Mosambiks gjeldskrise - befolkningen tar den største støyten (engelsk)

Tuna fishing ships and security patrol boats are currently sitting dormant, docked in the capital of Mozambique, Maputo. Together, these boats provide a daily physical reminder of the ongoing political scandal that has rocked this south-east African country and contributed to a major economic crisis.

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Odious debt

But the story begins in the offices of two banks in London, Credit Suisse and VTB.

In 2013, these two banks arranged for a state-owned company in Mozambique to borrow $850 million from international speculators, supposedly to pay for the tuna fishing fleet, with an interest rate of 8.5%. Unbeknown to most people at the time, Credit Suisse and VTB together also lent a further $1.1 billion, under English law, to two state owned companies in Mozambique. All of these loans were guaranteed by the government of Mozambique. However, they were not approved by the Mozambique parliament, which has led campaigners in Mozambique to label them illegal. The Financial Times has labelled the loans “odious”.

Since these loans were revealed in 2016, loans and aid to the government have been suspended, an independent audit into the deals has been conducted and the debts have gone into default. The audit, released in the summer of 2017, has revealed that:

  • A condition of Credit Suisse to get the loans signed off by the Bank of Mozambique was dropped in order for the loans to be given
  • Credit Suisse and VTB gave or arranged loans to three companies which had no revenue, and without the contracts in place to suggest that they would generate revenue in the future
  • There is an unexplained difference of $683 million to $714 million on what was paid for equipment bought by the loans, and its’ expected cost

Both officials in Mozambique and the banks and other companies involved have not released enough information to know what has happened to the money. What is clear is that the Mozambique people are now suffering from a debt crisis they had no role in creating.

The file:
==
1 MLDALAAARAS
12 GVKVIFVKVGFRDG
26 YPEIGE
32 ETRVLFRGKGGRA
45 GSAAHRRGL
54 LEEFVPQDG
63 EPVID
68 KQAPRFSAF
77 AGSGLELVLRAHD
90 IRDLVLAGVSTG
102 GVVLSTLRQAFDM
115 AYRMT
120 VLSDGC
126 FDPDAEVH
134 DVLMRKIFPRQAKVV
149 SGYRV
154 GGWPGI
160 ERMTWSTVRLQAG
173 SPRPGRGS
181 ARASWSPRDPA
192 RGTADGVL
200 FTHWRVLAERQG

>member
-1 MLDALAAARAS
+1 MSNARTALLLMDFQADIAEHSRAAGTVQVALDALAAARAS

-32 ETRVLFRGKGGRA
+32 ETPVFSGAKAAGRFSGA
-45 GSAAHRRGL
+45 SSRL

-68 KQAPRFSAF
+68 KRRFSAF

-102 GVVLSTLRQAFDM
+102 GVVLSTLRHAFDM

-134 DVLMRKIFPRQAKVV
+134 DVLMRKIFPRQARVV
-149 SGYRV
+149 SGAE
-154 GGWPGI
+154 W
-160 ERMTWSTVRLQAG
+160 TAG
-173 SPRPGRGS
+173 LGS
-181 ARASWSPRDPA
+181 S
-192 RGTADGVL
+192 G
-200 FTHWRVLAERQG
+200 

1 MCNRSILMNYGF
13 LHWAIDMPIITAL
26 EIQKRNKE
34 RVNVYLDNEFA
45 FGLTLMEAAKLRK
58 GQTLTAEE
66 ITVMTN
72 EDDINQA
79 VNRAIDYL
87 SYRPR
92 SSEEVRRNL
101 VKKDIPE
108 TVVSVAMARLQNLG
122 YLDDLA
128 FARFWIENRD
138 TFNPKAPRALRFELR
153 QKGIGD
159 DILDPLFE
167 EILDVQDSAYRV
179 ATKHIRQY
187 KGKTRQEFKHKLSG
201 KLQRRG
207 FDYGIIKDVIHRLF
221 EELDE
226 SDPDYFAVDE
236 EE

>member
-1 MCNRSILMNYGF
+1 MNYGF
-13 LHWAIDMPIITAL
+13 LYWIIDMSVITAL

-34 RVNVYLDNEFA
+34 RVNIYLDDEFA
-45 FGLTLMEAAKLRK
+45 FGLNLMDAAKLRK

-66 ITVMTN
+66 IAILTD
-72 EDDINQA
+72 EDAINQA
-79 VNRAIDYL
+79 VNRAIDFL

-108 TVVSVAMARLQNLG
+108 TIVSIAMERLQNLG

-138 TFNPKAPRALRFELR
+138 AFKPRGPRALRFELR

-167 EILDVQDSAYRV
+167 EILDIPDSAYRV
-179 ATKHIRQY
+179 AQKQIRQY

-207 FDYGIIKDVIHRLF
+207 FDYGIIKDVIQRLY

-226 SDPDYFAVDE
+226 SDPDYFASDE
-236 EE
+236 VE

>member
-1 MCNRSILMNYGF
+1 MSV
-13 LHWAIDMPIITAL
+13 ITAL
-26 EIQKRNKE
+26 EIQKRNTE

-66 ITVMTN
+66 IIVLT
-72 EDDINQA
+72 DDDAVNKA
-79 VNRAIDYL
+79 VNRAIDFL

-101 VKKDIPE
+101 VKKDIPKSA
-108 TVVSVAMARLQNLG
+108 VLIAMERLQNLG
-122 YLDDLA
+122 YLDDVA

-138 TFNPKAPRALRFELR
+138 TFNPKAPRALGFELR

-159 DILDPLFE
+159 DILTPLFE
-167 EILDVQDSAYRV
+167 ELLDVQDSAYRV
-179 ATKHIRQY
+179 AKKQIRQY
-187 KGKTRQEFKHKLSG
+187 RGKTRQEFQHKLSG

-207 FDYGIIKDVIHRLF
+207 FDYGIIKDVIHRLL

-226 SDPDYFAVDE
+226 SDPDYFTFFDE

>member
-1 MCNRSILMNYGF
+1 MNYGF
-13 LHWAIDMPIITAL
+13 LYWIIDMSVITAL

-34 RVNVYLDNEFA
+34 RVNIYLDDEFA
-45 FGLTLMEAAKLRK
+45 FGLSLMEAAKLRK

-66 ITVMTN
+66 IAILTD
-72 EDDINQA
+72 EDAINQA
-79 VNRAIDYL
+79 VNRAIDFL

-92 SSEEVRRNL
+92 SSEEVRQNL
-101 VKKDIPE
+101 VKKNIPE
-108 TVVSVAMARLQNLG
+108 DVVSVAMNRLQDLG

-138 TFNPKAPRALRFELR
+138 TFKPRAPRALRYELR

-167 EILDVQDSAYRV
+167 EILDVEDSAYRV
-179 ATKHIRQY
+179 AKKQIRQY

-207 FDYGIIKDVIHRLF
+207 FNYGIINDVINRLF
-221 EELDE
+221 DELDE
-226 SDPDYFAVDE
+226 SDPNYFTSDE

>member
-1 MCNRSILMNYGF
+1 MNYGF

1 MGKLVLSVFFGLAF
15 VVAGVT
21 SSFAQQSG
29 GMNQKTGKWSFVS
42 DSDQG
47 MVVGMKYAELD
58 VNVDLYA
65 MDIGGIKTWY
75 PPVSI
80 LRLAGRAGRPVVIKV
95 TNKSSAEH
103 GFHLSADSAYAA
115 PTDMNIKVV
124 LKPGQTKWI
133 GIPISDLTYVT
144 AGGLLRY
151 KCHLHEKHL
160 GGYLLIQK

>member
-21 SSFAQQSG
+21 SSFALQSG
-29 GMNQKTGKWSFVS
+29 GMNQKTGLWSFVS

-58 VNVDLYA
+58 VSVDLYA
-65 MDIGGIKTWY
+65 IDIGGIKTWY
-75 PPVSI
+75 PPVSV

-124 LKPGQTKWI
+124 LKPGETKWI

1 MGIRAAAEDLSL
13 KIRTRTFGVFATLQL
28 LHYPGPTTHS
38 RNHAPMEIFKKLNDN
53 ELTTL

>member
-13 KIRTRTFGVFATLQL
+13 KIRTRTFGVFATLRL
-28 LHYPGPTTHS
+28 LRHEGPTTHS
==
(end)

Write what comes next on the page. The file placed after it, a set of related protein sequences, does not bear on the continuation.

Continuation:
Promising future

From 2001 to 2014 Mozambique was one of the fastest growing economies in the world. This was based on a series of mega projects based around the extraction and export of resources such as fossil fuels and metals. In a report in 2015, Jubilee Debt Campaign showed how this high growth was not leading to significant poverty reduction and that the dependence on raw materials made the country vulnerable to a big fall in prices, which could lead to a debt crisis.

The first ever mega project was an aluminium smelter just outside Maputo. In 2013 Jubilee Debt Campaign showed how foreign companies and governments, including the UK, were making large amounts of money out of this factory, whilst tax exemptions meant the Mozambique government was left with almost nothing.

Similarly, Mozambique organisation Justica Ambiental, part of Friends of the Earth International, have shown how the coal mines in the north of the country have generated little revenue for the government and created few jobs, whilst saddling the government with large debts to pay for infrastructure claimed to be required by the mines.

The fall in global commodity prices has cut the Mozambique government’s revenue, as it has for many commodity exporting countries. In December 2015, the IMF began lending money to Mozambique to pay off previous lenders, whilst keeping the country in debt.